Dr. Rodriguez is a board certified clinical cardiologist, Professor of Medicine and Epidemiology at Albert Einstein College of Medicine. He was born in the Dominican Republic and raised in Washington Heights, Manhattan. He graduated from the University of Massachusetts at Amherst, and subsequently obtained both his M.D. and M.P.H. degrees concurrently from Columbia University College of Physicians and Surgeons and School of Public Health. He then completed his three-year internal medicine residency and then completed a four-year fellowship in Cardiovascular Diseases and Advanced Echocardiography all at Columbia University Medical Center.
Dr. Rodriguez joined the faculty at Columbia University’s College of Physicians and Surgeons in 2003 and held a joint appointment at Columbia University’s Mailman School of Public Health and in the Division of Cardiology at Columbia University Medical Center. He was the first Dominican from the surrounding inner-city community of Washington Heights to become a full-time faculty member of the Division of Cardiology. A prolific researcher, Dr. Rodriguez has published over 260 peer-reviewed manuscripts, book chapters and abstracts. His research focuses on: cardiovascular epidemiology, cardiovascular health disparities, minority cardiovascular health, hypertensive heart disease and heart failure. His research has been published in a variety of journals including Circulation, the Journal of the American College of Cardiology, the American Journal of Cardiology, the American Journal of Medicine, Hypertension, and Stroke. Dr. Rodriguez has been the recipient of the American Heart Association Clinically Applied Research Grant, the Association of Black Cardiologists Hawthorne - Searle Young Investigator Award, and a Career Development Award funded by the National Heart Lung and Blood Institute. He is a Robert Wood Johnson Foundation Scholar, a past recipient of the Harold Amos Medical Faculty Development Award and recipient of an Institutional Mid-Career Research Award.
From 1989 to 1996, Dr. Rodriguez served in the United States National Guard as a combat medic. In 2007, he received the Columbia University Medical Center Diversity Faculty Research Award. He has mentored dozens of postdoctoral trainees, medical students, medical residents, cardiology fellows and early career faculty, the majority of whom are from underrepresented race-ethnic groups. He was elected as Senior Mentor for the National Hispanic Health Foundation in 2017. In 2021, Dr. Rodriguez was an honoree at the National Dominican Day Parade in New York City.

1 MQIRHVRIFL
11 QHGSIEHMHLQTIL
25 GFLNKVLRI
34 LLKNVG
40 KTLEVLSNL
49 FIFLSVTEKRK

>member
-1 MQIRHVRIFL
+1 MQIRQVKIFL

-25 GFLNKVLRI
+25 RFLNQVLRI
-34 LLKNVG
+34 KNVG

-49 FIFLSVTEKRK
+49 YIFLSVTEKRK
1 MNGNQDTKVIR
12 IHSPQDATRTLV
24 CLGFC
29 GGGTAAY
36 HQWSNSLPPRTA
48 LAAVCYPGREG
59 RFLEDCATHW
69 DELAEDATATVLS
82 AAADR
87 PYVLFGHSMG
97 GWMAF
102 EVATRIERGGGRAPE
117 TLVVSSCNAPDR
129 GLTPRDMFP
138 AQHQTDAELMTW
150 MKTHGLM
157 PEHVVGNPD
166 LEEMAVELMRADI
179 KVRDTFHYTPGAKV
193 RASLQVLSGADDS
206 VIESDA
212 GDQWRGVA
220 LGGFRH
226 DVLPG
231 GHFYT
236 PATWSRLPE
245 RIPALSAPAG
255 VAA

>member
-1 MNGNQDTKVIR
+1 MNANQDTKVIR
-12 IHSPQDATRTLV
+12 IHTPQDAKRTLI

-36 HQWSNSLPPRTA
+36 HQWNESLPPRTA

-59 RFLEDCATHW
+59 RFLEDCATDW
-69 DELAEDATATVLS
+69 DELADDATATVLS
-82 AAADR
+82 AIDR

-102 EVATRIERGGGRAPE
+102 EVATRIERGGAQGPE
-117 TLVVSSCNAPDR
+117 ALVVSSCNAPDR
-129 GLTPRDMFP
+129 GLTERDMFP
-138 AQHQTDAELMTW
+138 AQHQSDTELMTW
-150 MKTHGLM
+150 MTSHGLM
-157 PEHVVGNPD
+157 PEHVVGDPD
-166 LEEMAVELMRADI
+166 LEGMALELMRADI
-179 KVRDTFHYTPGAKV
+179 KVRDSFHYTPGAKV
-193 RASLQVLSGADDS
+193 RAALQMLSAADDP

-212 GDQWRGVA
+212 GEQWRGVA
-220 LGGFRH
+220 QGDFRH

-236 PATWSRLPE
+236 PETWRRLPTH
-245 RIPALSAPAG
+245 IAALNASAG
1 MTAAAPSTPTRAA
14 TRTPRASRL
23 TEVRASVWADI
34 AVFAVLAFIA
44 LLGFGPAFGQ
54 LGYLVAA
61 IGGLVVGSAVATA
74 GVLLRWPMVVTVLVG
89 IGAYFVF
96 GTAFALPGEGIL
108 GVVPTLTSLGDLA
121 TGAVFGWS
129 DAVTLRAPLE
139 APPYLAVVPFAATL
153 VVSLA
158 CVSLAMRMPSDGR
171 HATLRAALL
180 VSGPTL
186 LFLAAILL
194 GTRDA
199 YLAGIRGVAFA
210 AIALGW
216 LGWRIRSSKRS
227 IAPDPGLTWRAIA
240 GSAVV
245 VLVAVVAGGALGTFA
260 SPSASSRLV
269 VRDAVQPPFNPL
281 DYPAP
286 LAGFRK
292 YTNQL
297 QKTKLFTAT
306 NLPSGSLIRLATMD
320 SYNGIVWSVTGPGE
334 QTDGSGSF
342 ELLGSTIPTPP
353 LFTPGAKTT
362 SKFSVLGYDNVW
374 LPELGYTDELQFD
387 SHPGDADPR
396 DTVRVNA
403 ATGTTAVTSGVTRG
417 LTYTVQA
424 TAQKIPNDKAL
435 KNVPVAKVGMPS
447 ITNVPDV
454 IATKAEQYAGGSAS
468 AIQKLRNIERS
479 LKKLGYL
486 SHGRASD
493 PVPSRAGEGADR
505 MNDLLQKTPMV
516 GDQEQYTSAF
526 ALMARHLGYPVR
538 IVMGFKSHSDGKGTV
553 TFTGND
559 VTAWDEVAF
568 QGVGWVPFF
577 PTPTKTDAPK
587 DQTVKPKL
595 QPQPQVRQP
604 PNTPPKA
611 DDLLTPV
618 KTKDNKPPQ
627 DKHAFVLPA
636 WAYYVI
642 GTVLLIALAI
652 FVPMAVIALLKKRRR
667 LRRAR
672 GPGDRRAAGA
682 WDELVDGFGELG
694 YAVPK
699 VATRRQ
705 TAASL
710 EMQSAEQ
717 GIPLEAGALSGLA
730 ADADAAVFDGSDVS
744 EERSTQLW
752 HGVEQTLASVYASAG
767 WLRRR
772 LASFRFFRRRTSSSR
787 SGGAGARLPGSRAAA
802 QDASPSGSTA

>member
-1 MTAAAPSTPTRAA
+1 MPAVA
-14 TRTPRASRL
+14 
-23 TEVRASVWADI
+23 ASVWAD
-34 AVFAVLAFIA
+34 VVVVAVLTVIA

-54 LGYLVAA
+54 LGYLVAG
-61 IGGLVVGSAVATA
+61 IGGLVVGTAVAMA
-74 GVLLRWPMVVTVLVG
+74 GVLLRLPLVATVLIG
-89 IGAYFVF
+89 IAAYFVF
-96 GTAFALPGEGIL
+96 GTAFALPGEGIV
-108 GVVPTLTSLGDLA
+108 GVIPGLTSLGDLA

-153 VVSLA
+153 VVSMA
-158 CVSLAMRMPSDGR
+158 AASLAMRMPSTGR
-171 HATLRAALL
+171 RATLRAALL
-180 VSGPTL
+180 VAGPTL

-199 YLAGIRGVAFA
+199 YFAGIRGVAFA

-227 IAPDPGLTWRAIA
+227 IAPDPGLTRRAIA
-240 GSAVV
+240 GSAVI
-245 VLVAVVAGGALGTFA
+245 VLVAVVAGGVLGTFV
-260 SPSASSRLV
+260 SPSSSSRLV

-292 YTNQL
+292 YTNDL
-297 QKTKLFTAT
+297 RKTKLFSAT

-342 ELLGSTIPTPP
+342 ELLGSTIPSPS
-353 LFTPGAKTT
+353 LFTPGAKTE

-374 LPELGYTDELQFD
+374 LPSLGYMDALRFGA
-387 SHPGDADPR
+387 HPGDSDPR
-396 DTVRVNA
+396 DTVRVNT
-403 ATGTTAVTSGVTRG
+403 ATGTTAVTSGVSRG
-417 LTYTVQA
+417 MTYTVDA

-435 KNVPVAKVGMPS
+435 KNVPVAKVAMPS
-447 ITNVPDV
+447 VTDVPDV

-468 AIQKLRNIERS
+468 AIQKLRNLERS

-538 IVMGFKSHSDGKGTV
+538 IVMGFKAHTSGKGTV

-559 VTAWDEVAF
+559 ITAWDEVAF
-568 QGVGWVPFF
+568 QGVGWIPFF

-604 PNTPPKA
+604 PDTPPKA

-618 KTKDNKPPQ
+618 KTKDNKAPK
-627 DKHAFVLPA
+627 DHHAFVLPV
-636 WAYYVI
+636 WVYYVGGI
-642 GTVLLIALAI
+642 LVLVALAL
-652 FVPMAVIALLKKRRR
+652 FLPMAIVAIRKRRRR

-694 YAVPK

Dr. Rodriguez joined the Albert Einstein College of Medicine on April 2019, where he is currently Professor of Medicine, Epidemiology and Population Health (with tenure) and the principal investigator of the Echo-SOL and Echo-SOL 2, national multi-center studies of cardiac structure and function in Hispanic/Latinos across the United States. His Echo-SOL R01 grant application was awarded a perfect score from the National Institutes of Health (NIH) in 2010, a rare accomplishment. At Albert Einstein College of Medicine, Dr. Rodriguez serves as Vice Chair of Academic Affairs for Cardiology, Director of Cardiovascular Research and Director of Cardiovascular Epidemiology.
Dr. Rodriguez is active in various organizations, including as a fellow of the American Heart Association, where he has served as a member of the National Research Committee, the Mid-Atlantic Affiliate Board, the Social Determinants of Health and Health Equity Task Force and as past chair of the Genomics, Translational Outcomes & Observational Epidemiology Peer Review Committee. He is Chair, American Heart Association National Hispanic Latino Cardiovascular Alliance and Vice-Chair for Diversity, Equity and Inclusion for the NIH Cardiothoracic Surgical Trials Network. He also serves as a fellow of the American College of Cardiology. In addition to all of the above, Dr. Rodriguez continues to see patients from the community and perform cardiovascular procedures on a weekly basis in New York, where he lives with his wife and two children.